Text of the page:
Hours old chick on the go

 

FIRST LOOK – OUR GOOD HARBOR BEACH PIPNG PLOVER CHICKS (ALL FOUR!) HATCHED!!!

Only hours-old, our Good Harbor Beach Piping Plover chicks were learning to navigate the varied terrain–climbing mini hummocks, falling into divots, somersaulting, tripping over dried bits of beach grass and seaweed, running for short bits, and just generally stumbling and tumbling. In one photo you can even see a chick already eating a tiny ant. After an afternoon of exploring, all four seemed pretty tuckered out and were taking turns snuggling under both Mama and Papa. 

Weighing about as much as a nickel at the time of hatching, Piping Plover chicks are able to feed themselves but are unable to regulate their body temperature. They need to tuck under Mom and Dad to warm up.

A-D-O-R-A-B-L-E HOURS OLD PIPING PLOVER CHICKS!

These sweet Piping Plover chicks are only hours old. All four are healthy, vigorous, and already feeding themselves and stretching their wing buds. They sure were giving their Mom and Dad reason to panic as they ran hither and thither, not yet understanding the adults piping voice commands. A dog ran through the nesting area and a pair of Crows added to the parent’s stress. After both parents briefly left the chicks to distract the dog and give chase to the Crows, calmness was restored and three snuggled under Mom while the fourth kept dad on the run.

*Note–I have been following and filming half a dozen PiPl nests around the state and just to be clear in case of any confusion, these are not our Good Harbor Beach PiPls 🙂

There have been quite a few PiPl chicks hatching around New England beaches. The cool, overcast weather will benefit the hatchlings tremendously. The beaches are relatively quieter, with fewer people, dogs, and trash that attracts avian predators, which will help allow the babies to reach that critical one week old age.

Finding insects in the wrack zone

Tiny wing buds

Adorableness <3

GOODNIGHT SWEET PARKING LOT PLOVER FAMILY

Chicks Tucked Under Papa Plover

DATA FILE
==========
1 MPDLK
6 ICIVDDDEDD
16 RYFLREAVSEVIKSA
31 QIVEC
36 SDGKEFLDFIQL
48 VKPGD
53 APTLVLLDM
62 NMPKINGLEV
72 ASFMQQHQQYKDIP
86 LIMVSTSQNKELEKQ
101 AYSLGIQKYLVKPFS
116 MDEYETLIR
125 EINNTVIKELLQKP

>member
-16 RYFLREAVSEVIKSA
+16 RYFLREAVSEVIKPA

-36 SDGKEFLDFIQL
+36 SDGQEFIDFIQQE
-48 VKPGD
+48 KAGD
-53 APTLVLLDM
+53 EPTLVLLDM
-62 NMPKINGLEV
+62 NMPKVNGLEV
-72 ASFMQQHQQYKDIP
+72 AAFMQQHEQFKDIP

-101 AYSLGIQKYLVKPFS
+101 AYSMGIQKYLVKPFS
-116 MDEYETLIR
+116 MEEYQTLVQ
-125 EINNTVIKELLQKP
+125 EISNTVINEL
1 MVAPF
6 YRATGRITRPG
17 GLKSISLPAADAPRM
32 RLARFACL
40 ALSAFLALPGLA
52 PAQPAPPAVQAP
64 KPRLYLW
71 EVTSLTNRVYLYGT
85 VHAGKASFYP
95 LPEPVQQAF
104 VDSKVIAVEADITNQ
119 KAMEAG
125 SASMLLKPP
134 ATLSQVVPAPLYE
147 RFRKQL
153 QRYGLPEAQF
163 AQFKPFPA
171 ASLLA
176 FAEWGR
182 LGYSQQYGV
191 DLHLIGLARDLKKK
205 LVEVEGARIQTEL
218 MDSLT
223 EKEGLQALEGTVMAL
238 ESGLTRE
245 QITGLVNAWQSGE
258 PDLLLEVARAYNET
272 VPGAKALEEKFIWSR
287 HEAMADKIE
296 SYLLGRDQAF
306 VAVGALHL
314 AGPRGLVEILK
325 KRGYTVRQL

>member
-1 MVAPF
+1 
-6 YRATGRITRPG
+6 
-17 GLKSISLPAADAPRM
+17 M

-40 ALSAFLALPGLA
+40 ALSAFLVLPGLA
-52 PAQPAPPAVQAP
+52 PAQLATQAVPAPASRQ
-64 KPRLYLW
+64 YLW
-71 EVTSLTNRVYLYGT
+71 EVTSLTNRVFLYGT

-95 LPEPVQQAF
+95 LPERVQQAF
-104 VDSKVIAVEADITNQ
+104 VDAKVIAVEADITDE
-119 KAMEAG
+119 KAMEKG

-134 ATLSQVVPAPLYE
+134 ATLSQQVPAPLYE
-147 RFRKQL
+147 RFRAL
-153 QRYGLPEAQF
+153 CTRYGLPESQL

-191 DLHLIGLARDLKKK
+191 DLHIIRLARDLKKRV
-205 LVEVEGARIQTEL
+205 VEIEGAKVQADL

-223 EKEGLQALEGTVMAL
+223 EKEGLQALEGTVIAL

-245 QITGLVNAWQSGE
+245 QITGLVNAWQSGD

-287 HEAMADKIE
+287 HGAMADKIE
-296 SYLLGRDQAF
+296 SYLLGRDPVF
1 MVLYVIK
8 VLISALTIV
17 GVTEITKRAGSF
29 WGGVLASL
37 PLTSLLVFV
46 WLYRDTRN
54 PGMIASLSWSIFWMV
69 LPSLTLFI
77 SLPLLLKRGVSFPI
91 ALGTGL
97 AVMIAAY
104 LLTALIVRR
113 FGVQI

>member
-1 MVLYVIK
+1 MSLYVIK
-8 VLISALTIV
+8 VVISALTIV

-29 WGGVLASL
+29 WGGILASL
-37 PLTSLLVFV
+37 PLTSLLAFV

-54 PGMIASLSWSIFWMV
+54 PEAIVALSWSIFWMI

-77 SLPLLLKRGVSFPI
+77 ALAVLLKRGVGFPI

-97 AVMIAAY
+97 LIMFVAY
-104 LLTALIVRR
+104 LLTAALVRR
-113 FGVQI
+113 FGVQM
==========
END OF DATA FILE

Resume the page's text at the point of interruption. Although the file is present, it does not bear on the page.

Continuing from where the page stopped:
Thanks to today’s dozen or so volunteers, Gloucester’s DPW crew, and John and Jasmine from Mass Wildlife, our parking lot PiPl family made it through day one with flying colors (meaning all four chicks survived). It appears as if they are slowly advancing towards the beach. Plovers are active at night–perhaps they’ll make the migration tonight after the lot is closed–let’s hope.

We need more volunteers, at least two per shift would be fantastic. More eyes equals better coverage. Please contact Ken Whittaker at if you would like to be a PiPl volunteer monitor kwhittaker@gloucester-ma.gov.

BREAKING NEWS: OUR PIPING PLOVER GOOD HARBOR BEACH PARKING LOT CHICKS HAVE HATCHED!!!

Our Piping Plover chicks began hatching yesterday afternoon. The fourth chick hatched today at 7:50am. We have all been on pins and needles and are overjoyed that all four babies appear to be healthy and vigorous.

Hopping over the yet-to-hatch egg and testing out tiny wing buds

Piping Plovers lend true meaning to the expression “take under a protective wing.”

With thanks and gratitude to Joe Lucido and our amazing DPW, Gloucester’ s conservation agent Ken Whittaker, Mayor Sefatia, Dave Rimmer from Greenbelt, Jonathan and Jasmine from Mass Wildlife, and to all our volunteers (especially Heather Hall who has been at the GHB parking lot every single day for several hours) for helping us get this far. Now the truly challenging phase begins, which is helping the chicks grow to the next stage of life. Piping Plover Chicks fledge on average at about 35 days, which is almost to the day when last year’s Little Chick departed our shores.

We were hoping to keep the hatching on the down low for a few days, but the PiPl is out of the bag, so to speak. Volunteer Piping Plovers are most definitely needed. Please contact Ken Whittaker at kwhittaker@gloucester-ma.gov

The first to venture out of the exclosure (at 7am this morning). Piping Plovers are precocial birds, which means that within hours after hatching they are mobile and relatively mature. Piping Plover chicks begin to feed themselves within the first 24 hours after hatching.

Kenny Ryan, Cindy Frost, Cliff King, and Joe Lucido

DPW Crew laying out the temporarily restricted parking area. The cordoned off zone will be in place this weekend and until the PiPl migrate to the beach.

Cliff King and Jasmine Weber – Jasmine joined the team yesterday. She is an intern at Mass Wildlife and will be with us all weekend.

Early this morning the Bachelor appeared on the scene, again, causing yet another kerfuffle. Papa leapt off the nest and chased him away, with a good bit of ruffled feathers.

A few more snapshots–see how adorable they are–wouldn’t you like to be a Piping Plover monitor this upcoming month <3